Kickstarter is full of projects for the film industry, and one of them is the SteadyOrbit. The SteadyOrbit is “a comprehensive solution for independent videographers and students. It combines the power of a desktop dolly, a track dolly, and Manfrotto Fig Rig-like stabilization. Built from solid brushed aluminum, interchangeable high quality parts, the SteadyOrbit may not be the beauty pageant type, but instead focuses on capability, durability, and usefulness.”
I had an email interview with one of the founders of the SteadyOrbit project, Tyler Simpson, and you can read that below. The SteadyOrbit campaign has just about two days left & they still need around $1,500. If you would like to donate to the project, you can do so here.
Ian: What is the SteadyOrbit and where did you get the idea from?
Tyler: The SteadyOrbit is a unique and versatile piece of camera equipment that emulates the function of a Fig Rig, desktop dolly, and full track dolly. With the function of the 3 aforementioned devices, all regularly costing thousands of dollars, we find the $150 price tag a bargin. We got the idea shortly after visiting DEMO Fall 2011, when we needed stabilization techniques for filming the event. After the event, we built a desktop dolly for our product reviews, and then eventually put the two together.
Ian: Who would be your target demographic for this product once it hits the market?
Tyler: Our target demographic is definitely film students and independent film makers. These are both creative groups of people with a lower budget. We feel the SteadyOrbit could be incredibly beneficial to them.
Ian: Once the SteadyOrbit hits production, what would ChicGarage set the MSRP be?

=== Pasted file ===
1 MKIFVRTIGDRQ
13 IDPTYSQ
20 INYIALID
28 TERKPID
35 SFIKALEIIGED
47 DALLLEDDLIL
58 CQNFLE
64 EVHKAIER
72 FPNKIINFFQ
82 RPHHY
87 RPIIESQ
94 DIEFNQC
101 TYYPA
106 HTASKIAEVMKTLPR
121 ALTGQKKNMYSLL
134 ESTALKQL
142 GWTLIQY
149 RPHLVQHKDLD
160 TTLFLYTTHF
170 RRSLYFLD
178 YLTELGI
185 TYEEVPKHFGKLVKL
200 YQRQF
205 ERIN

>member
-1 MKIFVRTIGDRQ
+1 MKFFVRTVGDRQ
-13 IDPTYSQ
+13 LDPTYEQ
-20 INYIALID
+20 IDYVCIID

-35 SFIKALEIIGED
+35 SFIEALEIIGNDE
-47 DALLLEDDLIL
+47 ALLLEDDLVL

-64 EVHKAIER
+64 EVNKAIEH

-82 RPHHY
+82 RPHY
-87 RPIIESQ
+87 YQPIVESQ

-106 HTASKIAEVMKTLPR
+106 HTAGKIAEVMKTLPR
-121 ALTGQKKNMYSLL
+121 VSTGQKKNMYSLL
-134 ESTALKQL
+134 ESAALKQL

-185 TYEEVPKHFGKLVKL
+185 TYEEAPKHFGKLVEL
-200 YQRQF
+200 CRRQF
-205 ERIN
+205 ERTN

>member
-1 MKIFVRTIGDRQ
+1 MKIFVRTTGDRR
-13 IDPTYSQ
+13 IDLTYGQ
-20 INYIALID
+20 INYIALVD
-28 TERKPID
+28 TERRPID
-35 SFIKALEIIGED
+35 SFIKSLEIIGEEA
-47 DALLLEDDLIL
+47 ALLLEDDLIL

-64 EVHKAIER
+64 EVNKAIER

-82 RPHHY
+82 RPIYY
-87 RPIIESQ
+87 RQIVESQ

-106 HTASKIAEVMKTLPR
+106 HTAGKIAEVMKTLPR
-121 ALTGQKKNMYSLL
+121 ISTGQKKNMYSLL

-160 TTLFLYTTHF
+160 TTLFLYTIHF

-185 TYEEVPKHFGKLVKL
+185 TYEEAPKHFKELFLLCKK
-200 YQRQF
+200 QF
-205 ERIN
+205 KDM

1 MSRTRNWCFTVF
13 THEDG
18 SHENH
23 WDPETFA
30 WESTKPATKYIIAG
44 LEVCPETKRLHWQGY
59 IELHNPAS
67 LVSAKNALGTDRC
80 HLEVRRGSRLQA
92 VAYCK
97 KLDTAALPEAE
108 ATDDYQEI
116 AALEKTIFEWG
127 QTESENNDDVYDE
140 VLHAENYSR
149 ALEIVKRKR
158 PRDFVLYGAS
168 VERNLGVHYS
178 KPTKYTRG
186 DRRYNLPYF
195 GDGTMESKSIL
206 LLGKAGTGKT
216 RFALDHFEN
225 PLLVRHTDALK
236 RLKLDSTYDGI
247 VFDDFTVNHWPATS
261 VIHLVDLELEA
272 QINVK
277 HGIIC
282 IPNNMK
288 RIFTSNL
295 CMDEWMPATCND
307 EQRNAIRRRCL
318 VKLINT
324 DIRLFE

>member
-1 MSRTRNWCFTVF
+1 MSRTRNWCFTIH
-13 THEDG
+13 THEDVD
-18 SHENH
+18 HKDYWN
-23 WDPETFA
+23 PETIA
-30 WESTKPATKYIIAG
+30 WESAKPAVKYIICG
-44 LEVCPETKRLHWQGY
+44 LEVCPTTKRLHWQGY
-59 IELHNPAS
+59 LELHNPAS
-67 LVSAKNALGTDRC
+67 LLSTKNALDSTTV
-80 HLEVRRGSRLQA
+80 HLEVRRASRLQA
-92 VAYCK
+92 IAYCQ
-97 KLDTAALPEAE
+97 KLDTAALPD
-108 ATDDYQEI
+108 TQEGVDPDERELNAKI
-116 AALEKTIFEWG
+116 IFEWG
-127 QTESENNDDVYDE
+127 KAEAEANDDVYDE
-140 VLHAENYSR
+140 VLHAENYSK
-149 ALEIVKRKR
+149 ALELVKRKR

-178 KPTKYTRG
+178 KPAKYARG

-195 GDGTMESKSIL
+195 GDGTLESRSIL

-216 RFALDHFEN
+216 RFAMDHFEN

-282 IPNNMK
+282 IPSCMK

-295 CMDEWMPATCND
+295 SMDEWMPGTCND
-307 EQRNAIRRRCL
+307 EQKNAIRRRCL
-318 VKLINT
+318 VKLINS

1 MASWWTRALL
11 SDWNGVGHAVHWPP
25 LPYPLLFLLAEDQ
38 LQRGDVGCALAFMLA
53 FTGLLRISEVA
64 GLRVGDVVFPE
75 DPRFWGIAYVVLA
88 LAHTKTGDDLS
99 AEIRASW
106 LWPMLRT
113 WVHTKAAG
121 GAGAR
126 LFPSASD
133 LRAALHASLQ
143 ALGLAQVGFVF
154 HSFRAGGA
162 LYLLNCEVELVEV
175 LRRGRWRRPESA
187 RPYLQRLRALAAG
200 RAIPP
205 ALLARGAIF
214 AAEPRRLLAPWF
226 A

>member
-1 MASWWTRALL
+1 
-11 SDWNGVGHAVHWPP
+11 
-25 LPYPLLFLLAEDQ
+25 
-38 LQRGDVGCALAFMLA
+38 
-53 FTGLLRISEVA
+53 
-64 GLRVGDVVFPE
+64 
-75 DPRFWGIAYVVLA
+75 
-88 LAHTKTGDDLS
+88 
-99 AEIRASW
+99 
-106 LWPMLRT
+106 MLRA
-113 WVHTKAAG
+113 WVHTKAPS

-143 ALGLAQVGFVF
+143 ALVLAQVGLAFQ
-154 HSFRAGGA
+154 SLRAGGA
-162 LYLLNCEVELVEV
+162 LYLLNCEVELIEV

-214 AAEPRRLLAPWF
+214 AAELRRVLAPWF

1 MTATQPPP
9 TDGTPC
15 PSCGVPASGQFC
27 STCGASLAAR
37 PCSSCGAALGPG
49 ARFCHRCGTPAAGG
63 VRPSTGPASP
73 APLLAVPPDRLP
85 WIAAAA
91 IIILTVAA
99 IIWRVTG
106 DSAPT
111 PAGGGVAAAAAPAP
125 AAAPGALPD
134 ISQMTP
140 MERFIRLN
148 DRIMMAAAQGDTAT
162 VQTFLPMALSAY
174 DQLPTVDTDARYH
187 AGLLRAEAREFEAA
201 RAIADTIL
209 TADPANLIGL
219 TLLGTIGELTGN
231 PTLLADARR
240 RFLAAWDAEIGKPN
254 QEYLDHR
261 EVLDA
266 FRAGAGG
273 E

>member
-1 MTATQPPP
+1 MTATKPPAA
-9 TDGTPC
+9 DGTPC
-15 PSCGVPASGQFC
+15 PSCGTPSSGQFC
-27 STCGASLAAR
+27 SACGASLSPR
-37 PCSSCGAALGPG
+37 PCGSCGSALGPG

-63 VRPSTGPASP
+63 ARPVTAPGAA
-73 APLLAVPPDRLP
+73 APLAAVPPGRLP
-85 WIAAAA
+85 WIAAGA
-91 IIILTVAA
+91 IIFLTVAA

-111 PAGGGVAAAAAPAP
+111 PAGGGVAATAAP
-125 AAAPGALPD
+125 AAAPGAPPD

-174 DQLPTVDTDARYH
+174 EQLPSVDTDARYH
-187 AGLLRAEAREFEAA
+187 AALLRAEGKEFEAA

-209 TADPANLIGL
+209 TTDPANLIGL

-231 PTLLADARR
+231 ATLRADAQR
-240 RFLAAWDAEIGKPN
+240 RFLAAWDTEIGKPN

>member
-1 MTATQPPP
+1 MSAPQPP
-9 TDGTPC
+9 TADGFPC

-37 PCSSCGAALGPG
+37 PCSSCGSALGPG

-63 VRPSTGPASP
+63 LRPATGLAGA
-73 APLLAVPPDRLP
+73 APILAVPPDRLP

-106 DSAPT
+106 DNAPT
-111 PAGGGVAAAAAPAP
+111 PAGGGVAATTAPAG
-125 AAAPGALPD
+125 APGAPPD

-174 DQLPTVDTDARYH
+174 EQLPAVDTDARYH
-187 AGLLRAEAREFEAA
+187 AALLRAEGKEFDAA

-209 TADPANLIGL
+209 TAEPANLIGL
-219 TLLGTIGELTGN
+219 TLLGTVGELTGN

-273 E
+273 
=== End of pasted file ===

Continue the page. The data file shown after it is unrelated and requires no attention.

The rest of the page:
Tyler: $180, $230, and $320 (for the progression of models respectively).
Ian: What sets the SteadyOrbit apart from other camera sliders/dollys?
Tyler: It combines the functions of several high-end tools in one low-cost device. It does this without comprise of functionality and price, unlike some devices available. It’s also very expandable and update-able for future SteadyOrbit pr.
Ian: Where are all of the SteadyOrbits made? Does ChicGarage manufacture them at home in the US, or are they manufactured by third-party companies in Asia?
Tyler: We’re working with our local aluminum supplier to pre-brush and cut the metal, but the current prototype was manufactured in our garage workshop. Many parts are 3rd party, with the tripod head being made in either China or Italy, depending on the model, and the trucks from China. It is, and always will be, assembled in the United States.
Ian: If the SteadyOrbit Kickstarter campaign does not meet the required $3,000 threshold, will ChicGarage repost on Kickstarter, or seek private investment?
Tyler: We’ll reevaluate where we stand, and decide from there. If we feel our project is developed enough, we’ll probably go towards investors on an alternative site, like Gust. Otherwise, we’ll restart our Kickstarter campaign with more experience, and a more developed project. No matter what, we won’t give up on this great idea.
Ian: How many people are currently on the team that work on the SteadyOrbit?
Tyler: Brandon Keller, Vincent Paddon, and I have worked on the dolly/sliders. Terry Simpson is our technical consultant and has been a huge asset with his 25 years of video experience.
Once again, if you would like to donate to the SteadyOrbit Kickstarter campaign, you can do so here: http://www.kickstarter.com/projects/chic/steadyorbit-an-all-in-one-steadicam-and-dolly?ref=live
What do you think of the SteadyOrbit? Let us know in the comments below, via email, or on Twitter!
Twitter: @InternetIan & @RealGeeksFeed